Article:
NASA Creates Glowing Map That Shows Dust Clouds Across Earth

Credit NASA Earth Observatory

Credit NASA Earth Observatory

NASA has recently released a stunning but scary visualization of the plumes of aerosols swirling everywhere in the world.

According to the official NASA post: "Even if the air looks clear, it is almost certain that you will inhale millions of solid particles and liquid droplets".

After viewing the raw data from these satellites, NASA then turned to its Goddard Earth Observing System Forward Processing model to process the data.

The red denotes black carbon particles. These potentially harmful particles can be found anywhere on Earth and, as a recent NASA visualization shows, can appear in large concentrations in our atmosphere.

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NASA explained that the image was not shot by a single camera and that it's not even a composite of numerous images directly taken by satellites or ground sensors.

The black carbon particles (red) are emitted as a result of forest fires, as well as vehicle, factory and other emissions. Apart from identifiable sources (like seasonal agricultural burning in Africa), there are also more ethereal aerosol patterns, like the wisps of sea salt moving across the Southern Hemisphere's oceans. Increased blue swirls worth at sea salt stirred up by twin typhoons Soulik and Cimaron, which neared South Korea and Japan at the time, the agency notes.Purple clouds, representing mud particles, counsel worthy winds through the Sahara to boot to China's Taklamakan Desolate tract and the Gulf of Oman.Some aerosols, akin to smoke from a fireplace or volcanic ash, are considered to the naked peek. This image was created entirely with mathematics to bring data from the various sensors together and the colors are artificial.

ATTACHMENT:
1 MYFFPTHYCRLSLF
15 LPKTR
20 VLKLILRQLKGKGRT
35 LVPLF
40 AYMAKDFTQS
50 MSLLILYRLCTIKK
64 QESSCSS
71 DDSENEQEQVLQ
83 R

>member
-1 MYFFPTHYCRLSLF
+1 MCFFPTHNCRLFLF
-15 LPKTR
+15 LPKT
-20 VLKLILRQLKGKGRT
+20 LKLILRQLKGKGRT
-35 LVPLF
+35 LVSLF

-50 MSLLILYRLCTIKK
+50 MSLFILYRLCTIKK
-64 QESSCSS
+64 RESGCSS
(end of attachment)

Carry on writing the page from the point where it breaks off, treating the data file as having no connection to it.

Some of these dust clouds are formed due to weather phenomena. Wind-driven spray from ocean sends microscopic drops of sea salt into the air while sandstorm lifts up particles of mineral dust from the desert to the atmosphere. The world's major cities are marked using a day-night band from the space agency's Joint Polar Satellite System.

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